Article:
A Tundra Buggy used by PBI
NEVADA CITY, Calif. – For the past six years, BJ Kirschhoffer, director of field operations for Polar Bear International, has produced a live program for thousands of classrooms all over the world studying conservation and climate change. Targeted at schools, universities and community organizations, the main objective is to give people experience with polar bears in their natural habitat while learning from climate and animal experts.
This year, PBI used Wirecast by Telestream to provide live feeds of the bears in action.
Every year in the late fall, polar bears congregate on the shore of Hudson Bay in Manitoba, Canada, and wait for it to freeze so they can venture onto the ice to hunt for their primary food source, ringed seals. While they wait, Kirschhoffer and the PBI crew have an excellent opportunity to get up close and personal with the bears and create a series of live educational shows, featuring different experts such as scientists, polar bear biologists, climatologists, educators and of course, polar bears.
The challenge of streaming a live show to thousands of classrooms from this remote location next to the bears themselves is a big one, but thanks to state-of-the-art equipment, the 2014 season was again a great success. The operation centers on the remote town of Churchill, Manitoba, 1,000 miles north of Minneapolis on the shores of Hudson Bay. A community of around 900 people, Churchill is only accessible by plane or rail, and only a few years ago finally received cellular phone service.
The team makes use of a custom-designed “Tundra Buggy” supplied by Frontiers North Adventures, the polar bear tourist vehicle of choice, which resembles a bus-sized monster truck. For four weeks at the end of October, PBI turns the Tundra Buggy into a high-tech mobile broadcast studio and classroom.
The Tundra Buggy ventures out each day along the shore of Hudson Bay in both the Churchill Wildlife Management Area and Wapusk National Park. Since infrastructure for live streaming is practically non-existent, Kirschhoffer and team had to create their own bandwidth to serve their needs.
PBI and its partners, Frontiers North Adventures and Explore.org, have deployed a full microwave backhaul network delivering 20 Mbps of bandwidth through 15 nodes to cover the 51-mile area. Some of the nodes are in the Wapusk National Park, about a four-hour drive from town by tundra buggy.
“There’s no power, so we use methanol fuel cells and solar power to keep the wireless nodes active and blasting bandwidth out to the tundra,” said Kirschhoffer. “In a way, our operation itself is a model for green energy. We’re talking about polar bears and climate change with the greatest threat being greenhouse gas emissions, and we’re using cutting edge technology, some of the same technology that could potentially help polar bears if we all adopt this stuff.”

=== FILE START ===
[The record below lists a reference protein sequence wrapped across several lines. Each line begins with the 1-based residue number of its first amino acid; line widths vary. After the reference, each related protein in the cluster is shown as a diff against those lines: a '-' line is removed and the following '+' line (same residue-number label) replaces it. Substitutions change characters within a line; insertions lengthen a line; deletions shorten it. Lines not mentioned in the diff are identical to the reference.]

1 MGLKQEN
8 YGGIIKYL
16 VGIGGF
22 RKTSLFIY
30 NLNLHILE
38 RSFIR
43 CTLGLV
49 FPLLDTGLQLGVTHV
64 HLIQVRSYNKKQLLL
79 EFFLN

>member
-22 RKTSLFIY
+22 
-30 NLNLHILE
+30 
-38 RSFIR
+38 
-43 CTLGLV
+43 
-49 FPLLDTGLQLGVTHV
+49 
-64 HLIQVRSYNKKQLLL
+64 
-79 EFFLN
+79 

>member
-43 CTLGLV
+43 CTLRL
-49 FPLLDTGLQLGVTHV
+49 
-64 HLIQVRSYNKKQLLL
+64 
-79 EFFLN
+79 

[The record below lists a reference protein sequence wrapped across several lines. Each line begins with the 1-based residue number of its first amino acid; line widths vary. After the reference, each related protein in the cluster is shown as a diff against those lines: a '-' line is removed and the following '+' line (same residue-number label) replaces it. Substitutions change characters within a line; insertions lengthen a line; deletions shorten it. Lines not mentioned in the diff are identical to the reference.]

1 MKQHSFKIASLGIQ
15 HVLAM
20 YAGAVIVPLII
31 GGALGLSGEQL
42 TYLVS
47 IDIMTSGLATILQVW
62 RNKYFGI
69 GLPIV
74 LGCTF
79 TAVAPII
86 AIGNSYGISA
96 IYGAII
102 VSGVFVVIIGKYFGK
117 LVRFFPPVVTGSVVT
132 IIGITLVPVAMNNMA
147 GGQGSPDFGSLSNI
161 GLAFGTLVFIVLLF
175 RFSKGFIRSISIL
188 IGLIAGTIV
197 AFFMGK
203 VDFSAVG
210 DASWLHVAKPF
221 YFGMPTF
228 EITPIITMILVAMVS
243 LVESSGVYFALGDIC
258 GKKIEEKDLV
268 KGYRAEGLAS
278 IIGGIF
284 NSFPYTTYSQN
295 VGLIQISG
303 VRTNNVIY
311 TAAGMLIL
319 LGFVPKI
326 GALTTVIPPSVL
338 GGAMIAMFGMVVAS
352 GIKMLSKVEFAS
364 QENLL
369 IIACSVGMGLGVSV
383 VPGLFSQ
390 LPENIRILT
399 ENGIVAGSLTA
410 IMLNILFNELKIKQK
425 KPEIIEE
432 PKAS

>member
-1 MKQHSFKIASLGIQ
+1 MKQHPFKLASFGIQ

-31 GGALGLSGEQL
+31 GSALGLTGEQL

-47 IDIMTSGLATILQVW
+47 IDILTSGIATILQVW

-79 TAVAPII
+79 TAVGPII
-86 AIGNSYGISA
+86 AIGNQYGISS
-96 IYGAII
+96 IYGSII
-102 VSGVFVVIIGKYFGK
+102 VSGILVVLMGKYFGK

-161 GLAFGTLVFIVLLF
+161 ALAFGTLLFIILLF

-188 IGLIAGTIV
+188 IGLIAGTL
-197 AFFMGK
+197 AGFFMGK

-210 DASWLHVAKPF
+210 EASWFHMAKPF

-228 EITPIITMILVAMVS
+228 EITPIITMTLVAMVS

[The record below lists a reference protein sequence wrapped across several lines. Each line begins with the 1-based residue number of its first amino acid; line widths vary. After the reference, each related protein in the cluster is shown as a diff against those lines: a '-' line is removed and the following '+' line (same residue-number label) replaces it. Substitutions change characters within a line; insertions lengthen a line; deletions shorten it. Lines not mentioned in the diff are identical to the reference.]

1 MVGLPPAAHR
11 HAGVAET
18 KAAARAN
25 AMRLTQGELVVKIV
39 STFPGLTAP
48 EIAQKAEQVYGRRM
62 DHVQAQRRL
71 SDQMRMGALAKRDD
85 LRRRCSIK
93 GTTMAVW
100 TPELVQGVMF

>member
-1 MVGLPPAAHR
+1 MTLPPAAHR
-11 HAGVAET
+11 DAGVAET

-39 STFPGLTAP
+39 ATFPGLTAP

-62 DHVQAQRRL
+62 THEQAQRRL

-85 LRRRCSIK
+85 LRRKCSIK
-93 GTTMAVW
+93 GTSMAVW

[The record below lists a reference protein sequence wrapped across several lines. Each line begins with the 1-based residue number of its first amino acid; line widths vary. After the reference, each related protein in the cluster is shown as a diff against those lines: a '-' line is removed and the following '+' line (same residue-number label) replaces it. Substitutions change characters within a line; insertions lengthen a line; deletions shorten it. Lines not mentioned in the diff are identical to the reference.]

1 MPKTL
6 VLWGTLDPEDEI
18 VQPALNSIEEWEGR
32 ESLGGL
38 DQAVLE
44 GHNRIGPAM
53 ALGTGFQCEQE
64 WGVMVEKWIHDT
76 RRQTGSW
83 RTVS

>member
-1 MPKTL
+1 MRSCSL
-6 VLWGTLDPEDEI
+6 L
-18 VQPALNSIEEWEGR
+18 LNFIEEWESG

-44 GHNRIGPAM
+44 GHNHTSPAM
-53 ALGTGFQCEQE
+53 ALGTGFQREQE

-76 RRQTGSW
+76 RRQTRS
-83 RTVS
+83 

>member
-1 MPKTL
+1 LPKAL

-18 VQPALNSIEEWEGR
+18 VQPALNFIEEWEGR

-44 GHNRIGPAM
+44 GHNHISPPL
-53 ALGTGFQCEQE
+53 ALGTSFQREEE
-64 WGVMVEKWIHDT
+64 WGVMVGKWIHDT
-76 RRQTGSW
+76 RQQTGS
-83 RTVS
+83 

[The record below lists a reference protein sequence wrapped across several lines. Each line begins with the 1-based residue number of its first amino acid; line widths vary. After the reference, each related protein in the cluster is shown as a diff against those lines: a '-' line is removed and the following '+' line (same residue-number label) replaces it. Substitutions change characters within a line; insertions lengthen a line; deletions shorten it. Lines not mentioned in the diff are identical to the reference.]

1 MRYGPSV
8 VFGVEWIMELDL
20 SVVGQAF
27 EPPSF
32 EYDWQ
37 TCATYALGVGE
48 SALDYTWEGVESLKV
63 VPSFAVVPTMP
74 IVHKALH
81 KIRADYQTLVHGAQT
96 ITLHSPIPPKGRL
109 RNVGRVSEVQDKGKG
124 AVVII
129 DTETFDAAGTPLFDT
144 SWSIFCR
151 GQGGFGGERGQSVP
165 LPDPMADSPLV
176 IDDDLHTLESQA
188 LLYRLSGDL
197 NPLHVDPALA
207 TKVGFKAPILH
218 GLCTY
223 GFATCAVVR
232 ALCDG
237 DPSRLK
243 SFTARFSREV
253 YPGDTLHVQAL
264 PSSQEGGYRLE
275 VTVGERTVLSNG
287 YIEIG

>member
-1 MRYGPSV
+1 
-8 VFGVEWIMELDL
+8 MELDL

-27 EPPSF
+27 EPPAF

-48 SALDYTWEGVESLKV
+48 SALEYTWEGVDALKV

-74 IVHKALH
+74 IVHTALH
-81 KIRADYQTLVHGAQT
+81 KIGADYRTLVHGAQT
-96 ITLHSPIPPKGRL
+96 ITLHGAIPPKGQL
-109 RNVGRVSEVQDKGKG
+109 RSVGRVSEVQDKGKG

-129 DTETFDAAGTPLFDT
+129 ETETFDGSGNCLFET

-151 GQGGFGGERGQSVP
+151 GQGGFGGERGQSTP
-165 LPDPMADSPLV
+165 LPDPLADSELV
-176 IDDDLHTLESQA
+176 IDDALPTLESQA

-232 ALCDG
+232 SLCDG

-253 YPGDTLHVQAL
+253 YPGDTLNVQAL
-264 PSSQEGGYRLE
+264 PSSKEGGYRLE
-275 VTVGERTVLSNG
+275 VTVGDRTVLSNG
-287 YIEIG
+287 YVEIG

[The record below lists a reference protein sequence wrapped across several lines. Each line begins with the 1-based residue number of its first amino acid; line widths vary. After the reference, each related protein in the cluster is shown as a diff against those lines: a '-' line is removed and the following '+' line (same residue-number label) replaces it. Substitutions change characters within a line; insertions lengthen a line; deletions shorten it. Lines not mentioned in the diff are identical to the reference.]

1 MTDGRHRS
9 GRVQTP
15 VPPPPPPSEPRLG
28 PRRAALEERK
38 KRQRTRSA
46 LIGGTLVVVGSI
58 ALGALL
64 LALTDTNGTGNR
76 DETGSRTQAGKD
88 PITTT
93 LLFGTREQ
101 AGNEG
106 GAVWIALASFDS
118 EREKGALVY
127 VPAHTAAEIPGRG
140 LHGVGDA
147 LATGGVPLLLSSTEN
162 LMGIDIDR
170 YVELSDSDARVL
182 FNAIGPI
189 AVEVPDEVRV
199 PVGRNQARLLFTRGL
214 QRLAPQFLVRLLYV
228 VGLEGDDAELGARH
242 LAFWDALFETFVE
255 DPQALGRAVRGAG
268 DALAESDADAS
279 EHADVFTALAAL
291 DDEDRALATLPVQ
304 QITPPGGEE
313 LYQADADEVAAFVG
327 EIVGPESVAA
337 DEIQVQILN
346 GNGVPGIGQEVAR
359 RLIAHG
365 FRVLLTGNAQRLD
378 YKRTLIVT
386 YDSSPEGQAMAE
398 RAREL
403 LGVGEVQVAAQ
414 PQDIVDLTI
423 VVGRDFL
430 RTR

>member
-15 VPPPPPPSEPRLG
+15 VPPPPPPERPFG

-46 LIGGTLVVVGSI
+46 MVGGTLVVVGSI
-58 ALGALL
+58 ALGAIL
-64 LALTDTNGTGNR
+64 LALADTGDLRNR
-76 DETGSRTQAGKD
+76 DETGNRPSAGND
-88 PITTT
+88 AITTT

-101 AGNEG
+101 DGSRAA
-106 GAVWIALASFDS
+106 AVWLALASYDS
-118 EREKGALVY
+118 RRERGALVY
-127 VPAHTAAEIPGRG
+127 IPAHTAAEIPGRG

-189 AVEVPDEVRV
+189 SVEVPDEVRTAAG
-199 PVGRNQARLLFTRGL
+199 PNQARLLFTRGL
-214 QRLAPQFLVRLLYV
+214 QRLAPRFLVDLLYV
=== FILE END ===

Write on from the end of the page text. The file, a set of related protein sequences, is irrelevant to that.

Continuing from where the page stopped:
Beyond the challenges of connectivity, power is another concern for the mobile broadcast studio. The operation needs to stay as quiet as possible, not only for the bears, but for the studio broadcast as well. To keep the gear going all day long, there is a 1,000 amp-hour battery bank stashed under the floor similar to what one might see in a small camp or off-grid home. A very large, high-quality inverter then takes the 12-Volt DC power and turns it into a clean 120 VAC. The lighting is all LED panels, to keep energy usage as low as possible.
At the center of the production is Telestream’s Wirecast live streaming production software running on a Mac workstation. Wirecast captures camera feeds and audio, displays graphics and titles, and creates the finished program stream feed that populates the Tundra Connections web page as well as Explore.org and other sponsors.
There are various video capture devices that grab streams from both internal cameras as well as external cameras on the buggy. All cameras have pan, tilt and zoom functionality with joystick control. For 2014, Kirschhoffer experimented with newer Sony PTZ HD cameras and captured video as IP streams via RTSP directly into Wirecast. Wirecast then re-encodes at 720p HD for the resultant output stream. With shared bandwidth and power restrictions, they try to stay around 2-2.5 Mbps for their output streaming bandwidth.
During the broadcast, Kirschhoffer can at any time drop from the internal conversation hosted by a panel of experts and switch to the outside cameras using the PIP (picture in picture) feature within Wirecast or switch to full frame and have the specialists talk about what’s happening outside right now with the polar bears, what they are doing, and why. Easily inserting graphics, pictures and footage supplied by the panel on the fly is important to convey information about where they are, how the ice is changing and resultant polar bear behavior.
The evolution over the last six years from what started as purely point-to-point video conferencing to these sophisticated webcasts made with Telestream Wirecast has grown the viewership exponentially.
“We had a day this year where we had almost 17,000 computers connected,” said Kirschhoffer. “If we figure most of those were classrooms, we could estimate [as many as a] half-million students watching our program. It’s really been exciting to take this from basic videoconferencing to where we are now.”
As polar ice patterns continue to change and impact these amazing animals, building awareness of the cause and effects of climate change has never been more important for Kirschhoffer and the PBI team.